iQOO 3 offers the Snapdragon 865 without the 5G requirement

iQOO 3

The iQOO 3 is the latest gaming smartphone slated for India, offering high-end hardware at a relatively affordable price. iQOO is a sub-brand of Vivo, who uses their subsidiary to dive into other markets without their primary Vivo branding.

But what’s probably the most interesting part of this phone isn’t that Vivo makes it, but that it’s a Snapdragon 865-powered device that comes in a 4G-only flavor. Pretty strange, right?

iQOO 3 Gaming Phone

The iQOO 3 can claim a lot of firsts in the smartphone world. It was almost the first Snapdragon 865 device in India, but it is the first smartphone to use UFS 3.1 storage. It’s also the first 4G-only device that you can get with a Snapdragon 865 CPU.

Now, there are two versions of this phone: one with 5G, and one without. That’s because the only modem compatible with the Snapdragon 865 is Qualcomm’s new X55 modem, which is 5G. The Snapdragon 865 does not have an integrated modem, so manufacturers have to use something else to actually, you know, get these phones online.

So what exactly happened here?

Snapdragon 865, sans 5G

It appears that iQOO (or Vivo, whoever you want to give credit to) is using the same hardware in both variants of this phone. The 4G model does still have a Snapdragon 865 CPU with the X55 modem. On paper, it does support 5G networks. There’s no 4G-only modem compatible with the processor.

However, that X55 modem is compatible with 4G networks. It also works with 3G and 2G networks, simply because 5G isn’t everywhere, so you need that backwards compatibility. On the 5G side of things, it supports both mmWave and sub-6GHz networks, but there’s an important catch to that; if the phone doesn’t include extra mmWave antennas, it’ll struggle to connect well on those 5G networks. Those extra antennas, though, cost more money to manufacturer and put into phones. Following along yet?

So to keep costs down, iQOO opted not to include the extra antennas to actually allow the phone to effectively connect to mmWave 5G networks for the iQOO 3, didn’t certify the phone for 5G bands, and saved a bit on manufacturing costs. This actually isn’t super uncommon, and even the base Galaxy S20 model doesn’t support mmWave, which is why it’s getting delayed on Verizon for a couple months. It’s still 5G-certified for other networks, and Samsung’s working with Verizon on some other solution in the meantime, but those things cost money.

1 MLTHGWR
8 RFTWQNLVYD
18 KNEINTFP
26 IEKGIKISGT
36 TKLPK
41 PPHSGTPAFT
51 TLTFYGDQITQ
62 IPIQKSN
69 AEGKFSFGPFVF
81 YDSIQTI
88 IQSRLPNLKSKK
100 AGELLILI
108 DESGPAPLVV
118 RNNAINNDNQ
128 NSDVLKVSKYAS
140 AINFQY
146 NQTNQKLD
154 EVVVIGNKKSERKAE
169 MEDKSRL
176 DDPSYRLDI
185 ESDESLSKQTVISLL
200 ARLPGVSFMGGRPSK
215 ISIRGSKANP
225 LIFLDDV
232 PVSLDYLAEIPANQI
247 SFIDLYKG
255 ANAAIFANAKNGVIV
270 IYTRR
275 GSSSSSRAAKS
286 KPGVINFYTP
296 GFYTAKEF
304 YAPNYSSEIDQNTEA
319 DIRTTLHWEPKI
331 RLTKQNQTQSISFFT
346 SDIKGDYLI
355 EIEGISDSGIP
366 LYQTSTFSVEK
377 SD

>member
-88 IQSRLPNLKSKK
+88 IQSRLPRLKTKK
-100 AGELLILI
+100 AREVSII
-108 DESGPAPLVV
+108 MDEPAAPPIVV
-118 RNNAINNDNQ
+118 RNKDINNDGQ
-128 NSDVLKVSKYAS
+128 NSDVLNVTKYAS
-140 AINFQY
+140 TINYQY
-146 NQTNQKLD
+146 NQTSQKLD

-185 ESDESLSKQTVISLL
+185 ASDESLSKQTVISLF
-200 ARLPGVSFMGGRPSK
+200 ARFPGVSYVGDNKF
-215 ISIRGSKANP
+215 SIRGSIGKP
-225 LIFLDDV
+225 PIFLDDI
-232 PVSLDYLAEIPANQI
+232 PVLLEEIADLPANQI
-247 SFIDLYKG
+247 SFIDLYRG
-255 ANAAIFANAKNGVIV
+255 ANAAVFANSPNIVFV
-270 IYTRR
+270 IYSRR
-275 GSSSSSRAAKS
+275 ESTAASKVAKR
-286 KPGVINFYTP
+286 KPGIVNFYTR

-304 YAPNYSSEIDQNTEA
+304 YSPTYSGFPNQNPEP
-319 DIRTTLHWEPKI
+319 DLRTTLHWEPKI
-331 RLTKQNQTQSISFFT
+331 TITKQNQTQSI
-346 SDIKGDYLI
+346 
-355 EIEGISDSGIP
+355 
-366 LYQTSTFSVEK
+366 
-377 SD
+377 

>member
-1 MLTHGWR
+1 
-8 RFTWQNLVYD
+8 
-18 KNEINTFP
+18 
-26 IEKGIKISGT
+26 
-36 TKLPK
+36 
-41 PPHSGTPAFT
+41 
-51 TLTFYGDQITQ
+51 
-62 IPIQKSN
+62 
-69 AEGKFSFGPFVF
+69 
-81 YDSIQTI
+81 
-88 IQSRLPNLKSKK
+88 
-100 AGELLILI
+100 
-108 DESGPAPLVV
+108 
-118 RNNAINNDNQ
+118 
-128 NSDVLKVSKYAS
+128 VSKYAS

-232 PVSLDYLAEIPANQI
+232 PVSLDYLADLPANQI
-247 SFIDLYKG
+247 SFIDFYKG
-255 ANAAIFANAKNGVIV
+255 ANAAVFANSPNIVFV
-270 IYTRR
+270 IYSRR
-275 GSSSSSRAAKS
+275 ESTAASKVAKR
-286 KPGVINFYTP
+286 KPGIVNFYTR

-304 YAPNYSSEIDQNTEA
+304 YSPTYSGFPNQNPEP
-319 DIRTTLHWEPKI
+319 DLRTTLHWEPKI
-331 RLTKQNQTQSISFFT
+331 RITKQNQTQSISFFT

Technically, yes, the Snapdragon 865 must be paired with a 5G modem. No way around that. It doesn’t technically have to be certified to work with 5G networks, and doesn’t have to include extra networking equipment to make it happen. Interesting workaround.

iQOO 3 specs

Okay, so we’ve got the 4G/5G confusion out of the way. The iQOO 3 still looks like a pretty solid gaming phone, albeit one with a 60hz refresh rate display. It uses a 6.44-inch screen and is paired with 8GB of RAM for the 4GB model and 12GB of RAM for the 5G model, plus either 128GB or 256GB of internal storage.

The cameras seem decent, with a quad-camera system comprised of a standard 48MP lens, a telephoto and ultrawide angle lens, and a depth-sensing lens. It can record 4K video at 60fps, and it’s running on top of Android 10.

You can pick up the iQOO 3 in Volcano Orange, Quantum Silver, or Tornado Black, with the 4G model costing either ₹36,990 ($515) for the 8GB/128GB or ₹39,990 ($557) for the 8GB/256GB models. Opting for the 5G model with 12GB/256GB configuration will run ₹44,990 ($626).

source: XDA Developers

Born in southern Alabama, Jared spends his working time selling phones and his spare time writing about them. The Android enthusiasm started with the original Motorola Droid, but the tech enthusiasm currently covers just about everything. He likes PC gaming, Lenovo’s Moto Z line, and a good productivity app.

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